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Slam dunk in Northeast

Sikkim's Nima Doma Bhutia is blazing a trail

By Sudipta Bhattacharjee

  • Published 16.12.19, 12:03 AM
  • Updated 16.12.19, 6:40 PM
Sikkim girl, Nima Doma Bhutia, had been selected for the Indian basketball team last month. At 5’7”, Nima effectively challenges the stereotype that youth from the Northeast are stunted and ill-equipped for games that require height.
Sikkim girl, Nima Doma Bhutia, had been selected for the Indian basketball team last month. At 5’7”, Nima effectively challenges the stereotype that youth from the Northeast are stunted and ill-equipped for games that require height. (FIBA)

While the Northeast is wracked by tumultuous protests over the Citizenship (Amendment) Act, 2019 heartening news emanated from one corner of the sporting powerhouse that contributes international-level athletes in sundry disciplines.

Traversing through picturesque West Sikkim, feasting our senses on the majestic Kanchenjunga, we stumbled upon a star among one of the region’s less popular sports, basketball.

Sikkim girl, Nima Doma Bhutia, had been selected for the Indian basketball team last month. At 5’7”, Nima effectively challenges the stereotype that youth from the Northeast are stunted and ill-equipped for games that require height.

A former student of Eklavya Model Residential School, Gangyap, in West Sikkim’s Tashiding village, Nima was a straggly 12 year old in 2007 when the newly opened school’s principal, Sidharth Yonzone, a huge National Basketball Association fan, introduced basketball as an extra-curricular activity and offered to coach the players himself. Nima and her friends apparently carved out a court from scratch and she was one of the first to pick up a basketball.

When I caught up with Nima (popularly called NimDo) last week (December 10), the 24-year-old was busy playing the state championships at Indore, Madhya Pradesh. But she was happy to talk and candid about the “tough journey” of a basketball player from the Northeast. “Because of our (limited) height, basketball is not encouraged at all. We are told to play football instead. The crowd, our families, even the elders are very discouraging. I would like to tell the girls in the Northeast to believe in their dreams and never give up,” she said.

On the poor infrastructure in the region for basketball players, Nima added, “The facilities are almost non-existent. I am now improving my skills because I want to do something for the players in the northeastern states. I know that if I follow my heart and passion for the game, my dreams will come true.”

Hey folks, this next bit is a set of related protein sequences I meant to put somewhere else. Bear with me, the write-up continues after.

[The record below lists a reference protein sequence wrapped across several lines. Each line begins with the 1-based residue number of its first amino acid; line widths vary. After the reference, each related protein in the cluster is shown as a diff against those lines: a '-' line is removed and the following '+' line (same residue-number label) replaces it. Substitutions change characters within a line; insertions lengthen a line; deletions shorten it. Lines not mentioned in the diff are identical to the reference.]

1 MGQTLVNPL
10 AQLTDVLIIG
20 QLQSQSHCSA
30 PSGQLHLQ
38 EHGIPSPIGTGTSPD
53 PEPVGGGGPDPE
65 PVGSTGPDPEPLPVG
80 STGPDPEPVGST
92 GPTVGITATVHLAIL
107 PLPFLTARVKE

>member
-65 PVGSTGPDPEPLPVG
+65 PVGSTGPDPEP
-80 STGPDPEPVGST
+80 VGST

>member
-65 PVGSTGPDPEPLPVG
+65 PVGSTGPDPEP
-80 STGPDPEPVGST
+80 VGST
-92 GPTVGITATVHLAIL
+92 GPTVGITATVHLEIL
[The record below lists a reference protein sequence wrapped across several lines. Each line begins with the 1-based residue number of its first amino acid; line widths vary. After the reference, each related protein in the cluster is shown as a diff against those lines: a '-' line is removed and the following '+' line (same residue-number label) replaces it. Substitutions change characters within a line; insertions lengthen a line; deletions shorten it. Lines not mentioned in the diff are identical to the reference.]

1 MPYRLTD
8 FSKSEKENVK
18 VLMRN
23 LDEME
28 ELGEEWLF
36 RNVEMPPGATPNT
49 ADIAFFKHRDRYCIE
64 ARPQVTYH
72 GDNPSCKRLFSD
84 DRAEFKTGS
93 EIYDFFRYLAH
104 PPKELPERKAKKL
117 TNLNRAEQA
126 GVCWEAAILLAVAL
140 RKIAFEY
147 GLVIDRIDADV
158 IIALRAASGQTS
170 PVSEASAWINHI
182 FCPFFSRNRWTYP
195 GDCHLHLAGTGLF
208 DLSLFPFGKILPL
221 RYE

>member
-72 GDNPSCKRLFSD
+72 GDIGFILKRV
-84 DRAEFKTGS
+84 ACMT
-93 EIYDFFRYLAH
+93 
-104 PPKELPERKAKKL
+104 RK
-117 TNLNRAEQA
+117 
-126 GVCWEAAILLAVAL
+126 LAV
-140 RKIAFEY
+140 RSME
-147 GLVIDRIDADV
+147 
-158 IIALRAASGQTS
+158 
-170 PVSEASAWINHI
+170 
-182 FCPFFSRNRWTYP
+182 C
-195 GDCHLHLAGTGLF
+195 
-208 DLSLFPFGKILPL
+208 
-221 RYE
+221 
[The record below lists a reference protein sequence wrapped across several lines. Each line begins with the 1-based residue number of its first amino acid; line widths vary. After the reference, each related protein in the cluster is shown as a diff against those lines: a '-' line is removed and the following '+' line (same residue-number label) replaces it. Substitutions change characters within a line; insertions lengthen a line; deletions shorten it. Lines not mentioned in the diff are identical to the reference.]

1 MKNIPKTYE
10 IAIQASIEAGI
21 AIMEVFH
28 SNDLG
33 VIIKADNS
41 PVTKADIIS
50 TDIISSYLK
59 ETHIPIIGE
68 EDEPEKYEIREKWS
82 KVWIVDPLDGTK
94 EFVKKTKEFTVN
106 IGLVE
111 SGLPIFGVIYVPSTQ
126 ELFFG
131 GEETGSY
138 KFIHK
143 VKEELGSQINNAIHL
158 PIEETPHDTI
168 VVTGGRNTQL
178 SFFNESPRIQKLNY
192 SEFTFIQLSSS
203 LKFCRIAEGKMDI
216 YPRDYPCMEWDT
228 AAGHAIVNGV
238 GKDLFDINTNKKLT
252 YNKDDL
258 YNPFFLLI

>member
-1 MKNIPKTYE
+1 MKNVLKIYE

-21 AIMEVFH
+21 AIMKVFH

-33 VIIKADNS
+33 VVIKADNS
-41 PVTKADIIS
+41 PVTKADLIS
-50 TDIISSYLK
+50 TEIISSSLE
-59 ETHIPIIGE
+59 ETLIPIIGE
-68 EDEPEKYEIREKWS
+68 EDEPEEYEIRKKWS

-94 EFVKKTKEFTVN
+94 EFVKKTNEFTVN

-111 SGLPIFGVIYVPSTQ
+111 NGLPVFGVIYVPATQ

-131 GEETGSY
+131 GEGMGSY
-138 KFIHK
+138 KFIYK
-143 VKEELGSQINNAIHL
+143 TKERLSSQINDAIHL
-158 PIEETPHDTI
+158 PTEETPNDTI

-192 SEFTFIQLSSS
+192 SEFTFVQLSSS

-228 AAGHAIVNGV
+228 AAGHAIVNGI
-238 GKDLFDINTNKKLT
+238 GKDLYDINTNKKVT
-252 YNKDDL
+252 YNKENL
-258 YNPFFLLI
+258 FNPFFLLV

There have been trailblazers from the region prior to her, of course. Mizo player, H. Laldinsanga, a towering 5’8”, represented India in the Middle Asia zonal qualifiers in 2005. Following in his footsteps from Mizoram is 28-year-old Lalrina Renthlei, but neither can match the stature of Nima, whose posters apparently don the rooms of boarders in Sikkim’s leading schools.

As if on cue, the NBA got in touch to say it had launched a first-of-its-kind four-part lyrical documentary series — Hoop Nation — celebrating NimDo and the Girls of Gangyap. “Each artiste tells a story through the track inter-cut with interviews of people and communities featured in it, the sound of which is mixed with the music of the track. The first episode premiered on November 18, where the story of wheelchair basketball players of Chennai was narrated. Episode 2 followed the journey of the Girls of Gangyap striving to become 11-time national champions through the inspiring words of talented rap musicians, Symphonic Movement. The episode is an ode to those Girls of Gangyap who have paved their own way to the National Games with the help and never-ending support of their coach and community. It taps into their struggles and highlights their journey through the road of achievement,” an NBA communication said. “The third episode on December 2 had Spitfire taking viewers through the world of exiled Tibetan children, to whom playing the game is a means of both meditation and brotherhood. The finale played out on December 9 featuring the Ludhiana Basketball Academy, performed by Kaam Bhaari.”

The culture-driven narrative of Hoop Nation is quite riveting and profiles those for whom basketball is more than just a game.

Can the inclusion of players like Nima (and perhaps Renthlei) in our national team alley-oop a place for the Northeast on India’s basketball map?

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